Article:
Absence of sufficient competition in the upstream polyester and viscose segments and inadequate modernisation of weaving and processing facilities are among long-standing issues before India?s textile and clothing industry. Even though new investments in this industry have risen impressively in recent years ? R2.07 lakh crore since 1999 under the technology upgradation fund scheme (TUFS) ? wrong policies have been blamed for the current situation where FDI outflows outpace inflows and smaller countries like Bangladesh beat India in export markets. Secretary, textiles, Rita Menon talks about these oddities and the more immediate issue of an apparent crisis in the domestic spinning industry in an interview with Timsy Jaipuria and KG Narendranath. Excerpts:
Considering the demand scenario, the recent fluctuations in the price of cotton and the surge in paraxylene price (that goes into PTA, the raw material for polyester staple fibre and yarn) from costlier crude oil, how do you think the Indian textile and clothing units would fare this fiscal in terms of profitability?
The industry is mostly doing well, but the end of the value chain (the garment sector) seems adversely affected in the past one month or so. Some attribute this to the 10% mandatory excise duty introduced in the Budget for branded garments and made-ups. Additionally, there has been a slowdown in demand for these finished products. The global demand for woven cloth has seen a slowdown. Then, there is also a slowdown in the demand for yarn. So, all in all, the situation is a bit worrying. While there has been very limited off-take of yarn in the domestic market, China also has cut down on their imports of yarn.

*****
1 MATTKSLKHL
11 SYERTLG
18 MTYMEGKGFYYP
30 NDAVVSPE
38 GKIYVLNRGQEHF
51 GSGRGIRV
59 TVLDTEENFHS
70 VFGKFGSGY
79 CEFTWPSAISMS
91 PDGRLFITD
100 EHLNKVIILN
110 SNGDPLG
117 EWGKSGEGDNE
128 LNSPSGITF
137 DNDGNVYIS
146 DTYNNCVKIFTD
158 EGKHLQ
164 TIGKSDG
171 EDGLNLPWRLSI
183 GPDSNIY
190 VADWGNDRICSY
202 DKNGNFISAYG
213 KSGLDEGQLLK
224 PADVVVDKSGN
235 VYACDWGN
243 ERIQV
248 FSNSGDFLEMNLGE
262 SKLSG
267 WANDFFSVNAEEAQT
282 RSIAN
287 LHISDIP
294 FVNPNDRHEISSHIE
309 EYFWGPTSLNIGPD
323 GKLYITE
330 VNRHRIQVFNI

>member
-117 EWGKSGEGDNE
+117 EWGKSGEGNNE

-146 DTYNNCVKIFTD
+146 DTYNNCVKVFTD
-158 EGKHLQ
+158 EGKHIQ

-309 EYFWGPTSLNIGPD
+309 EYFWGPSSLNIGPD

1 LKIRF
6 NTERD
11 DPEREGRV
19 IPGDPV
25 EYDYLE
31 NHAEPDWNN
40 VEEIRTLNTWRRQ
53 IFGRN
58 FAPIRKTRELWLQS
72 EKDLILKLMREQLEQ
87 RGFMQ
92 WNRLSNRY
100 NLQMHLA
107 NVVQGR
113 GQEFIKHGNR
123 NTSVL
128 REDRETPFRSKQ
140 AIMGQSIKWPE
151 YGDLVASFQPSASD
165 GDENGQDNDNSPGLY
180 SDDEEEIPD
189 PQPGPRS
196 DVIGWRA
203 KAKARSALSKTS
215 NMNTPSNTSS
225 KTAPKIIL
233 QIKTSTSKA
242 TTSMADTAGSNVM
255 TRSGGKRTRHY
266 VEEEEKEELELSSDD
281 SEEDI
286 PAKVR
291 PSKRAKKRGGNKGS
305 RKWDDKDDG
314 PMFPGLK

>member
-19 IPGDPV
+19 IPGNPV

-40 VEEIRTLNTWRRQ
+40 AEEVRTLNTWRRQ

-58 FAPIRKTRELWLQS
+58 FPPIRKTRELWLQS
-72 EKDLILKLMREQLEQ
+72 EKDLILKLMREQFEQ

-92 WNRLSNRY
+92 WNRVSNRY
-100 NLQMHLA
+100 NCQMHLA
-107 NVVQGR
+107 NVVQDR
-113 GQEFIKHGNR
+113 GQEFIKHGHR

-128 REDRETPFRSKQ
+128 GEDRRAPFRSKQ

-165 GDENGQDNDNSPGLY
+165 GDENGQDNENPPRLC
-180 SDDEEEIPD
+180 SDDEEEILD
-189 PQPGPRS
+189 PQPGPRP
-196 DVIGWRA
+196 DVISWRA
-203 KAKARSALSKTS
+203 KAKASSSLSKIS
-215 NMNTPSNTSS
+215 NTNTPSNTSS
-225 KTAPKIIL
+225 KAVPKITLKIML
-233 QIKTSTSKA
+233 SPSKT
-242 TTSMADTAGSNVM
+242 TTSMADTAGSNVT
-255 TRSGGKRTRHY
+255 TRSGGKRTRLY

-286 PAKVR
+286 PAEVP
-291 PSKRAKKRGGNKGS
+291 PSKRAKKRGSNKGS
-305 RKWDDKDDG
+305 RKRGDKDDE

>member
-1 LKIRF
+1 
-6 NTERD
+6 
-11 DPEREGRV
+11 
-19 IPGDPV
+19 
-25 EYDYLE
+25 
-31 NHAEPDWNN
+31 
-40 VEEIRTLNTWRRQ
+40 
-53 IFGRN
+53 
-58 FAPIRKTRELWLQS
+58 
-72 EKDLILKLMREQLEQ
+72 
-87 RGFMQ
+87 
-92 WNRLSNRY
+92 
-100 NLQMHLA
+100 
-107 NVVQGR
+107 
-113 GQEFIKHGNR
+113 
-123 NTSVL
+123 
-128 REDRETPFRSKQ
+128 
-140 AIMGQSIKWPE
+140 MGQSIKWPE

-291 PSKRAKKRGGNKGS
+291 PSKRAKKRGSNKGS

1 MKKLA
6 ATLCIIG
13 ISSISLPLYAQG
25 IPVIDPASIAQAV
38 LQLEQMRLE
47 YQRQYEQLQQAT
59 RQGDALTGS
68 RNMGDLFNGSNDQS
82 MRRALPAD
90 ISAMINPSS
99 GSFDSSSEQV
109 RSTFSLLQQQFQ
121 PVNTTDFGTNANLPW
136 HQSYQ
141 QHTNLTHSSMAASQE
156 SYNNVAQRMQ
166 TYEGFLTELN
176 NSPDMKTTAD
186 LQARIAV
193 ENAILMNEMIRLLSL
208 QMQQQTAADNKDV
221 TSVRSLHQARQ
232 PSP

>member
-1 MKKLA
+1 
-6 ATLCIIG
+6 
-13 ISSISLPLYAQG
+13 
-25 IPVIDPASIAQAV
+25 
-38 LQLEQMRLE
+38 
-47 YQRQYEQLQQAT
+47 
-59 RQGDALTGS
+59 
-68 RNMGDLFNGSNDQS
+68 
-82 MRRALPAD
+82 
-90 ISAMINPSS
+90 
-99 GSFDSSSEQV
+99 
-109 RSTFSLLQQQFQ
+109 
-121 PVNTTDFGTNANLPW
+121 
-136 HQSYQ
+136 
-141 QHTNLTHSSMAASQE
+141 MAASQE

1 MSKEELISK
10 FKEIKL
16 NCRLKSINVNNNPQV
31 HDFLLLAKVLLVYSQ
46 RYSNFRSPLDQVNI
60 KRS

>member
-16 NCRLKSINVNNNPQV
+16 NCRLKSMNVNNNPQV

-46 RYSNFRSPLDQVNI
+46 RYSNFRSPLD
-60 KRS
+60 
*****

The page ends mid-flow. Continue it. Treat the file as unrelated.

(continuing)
There is a view that the imposition of curbs on cotton yarn exports last year had caused spinning mills to pile up inventories and the demand crunch now has forced them to cut production. (Spinning mills in India will remain closed on May 23 to protest against government policies).
For the fiscal 2010-11, it (the quantitative restriction on yarn exports) worked. What made things difficult was the HC judgment (the closure order issued by the Madras High Court in January 2011 to the dyeing and bleaching units in Tirupur on charges that they pollute the Noyyal river). At that time, there was a lot of (domestic) demand for yarn from power looms and the knitwear units. The policy (of yarn export restriction) hinged on that scenario. But there has been a change in that scenario since April, with a slowdown in domestic demand. The autumn orders from domestic units as well as from international chains has slowed down. This has had an (adverse) effect on the off-take of cotton yarn. The Tirupur industry has frozen a considerable part of its capacity. We learn that just about 40% of the dyeing capacity is used right now. The fabrication process continues uninterrupted in Tirupur, but activities like dyeing of the yarn and dyeing of basic knitted material are taking place elsewhere, mostly in places like Surat.
The ministry has set up an advisory board for cotton yarn, like the one for cotton, which makes advance production estimates, calibrate exports etc. Isn?t government regulation on an industrial product like cotton yarn redundant?
I?m afraid I can?t agree with you there. The advisory board is in line with the policy that raw material security for the labour-intensive textile industry must be ensured. It must be noted that with TUFS (which provides interest subsidy for new investments across the textile value chain), the spindleage and sewing capacities have increased considerably. So, it is important that the industry is ready for global demand (which is why yarn exports need to be controlled and the key input is made available to domestic clothing units).
With the optional duty on branded garments being made mandatory now, the textile and clothing industry no longer enjoys any special fiscal sop.